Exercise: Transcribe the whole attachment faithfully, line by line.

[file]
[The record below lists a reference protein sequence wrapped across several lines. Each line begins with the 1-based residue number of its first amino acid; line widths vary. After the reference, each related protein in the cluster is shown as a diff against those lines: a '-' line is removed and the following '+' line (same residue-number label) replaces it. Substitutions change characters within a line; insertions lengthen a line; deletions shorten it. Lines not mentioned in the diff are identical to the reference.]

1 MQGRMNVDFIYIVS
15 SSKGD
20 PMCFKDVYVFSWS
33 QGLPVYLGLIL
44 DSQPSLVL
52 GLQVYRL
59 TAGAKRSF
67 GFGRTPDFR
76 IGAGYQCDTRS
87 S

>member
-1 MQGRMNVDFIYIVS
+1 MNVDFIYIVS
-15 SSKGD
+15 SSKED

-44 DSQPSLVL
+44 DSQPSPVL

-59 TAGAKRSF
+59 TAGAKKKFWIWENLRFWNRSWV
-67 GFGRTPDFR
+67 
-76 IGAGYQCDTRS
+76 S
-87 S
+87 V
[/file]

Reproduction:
[The record below lists a reference protein sequence wrapped across several lines. Each line begins with the 1-based residue number of its first amino acid; line widths vary. After the reference, each related protein in the cluster is shown as a diff against those lines: a '-' line is removed and the following '+' line (same residue-number label) replaces it. Substitutions change characters within a line; insertions lengthen a line; deletions shorten it. Lines not mentioned in the diff are identical to the reference.]

1 MQGRMNVDFIYIVS
15 SSKGD
20 PMCFKDVYVFSWS
33 QGLPVYLGLIL
44 DSQPSLVL
52 GLQVYRL
59 TAGAKRSF
67 GFGRTPDFR
76 IGAGYQCDTRS
87 S

>member
-1 MQGRMNVDFIYIVS
+1 MNVDFIYIVS
-15 SSKGD
+15 SSKED

-44 DSQPSLVL
+44 DSQPSPVL

-59 TAGAKRSF
+59 TAGAKKKFWIWENLRFWNRSWV
-67 GFGRTPDFR
+67 
-76 IGAGYQCDTRS
+76 S
-87 S
+87 V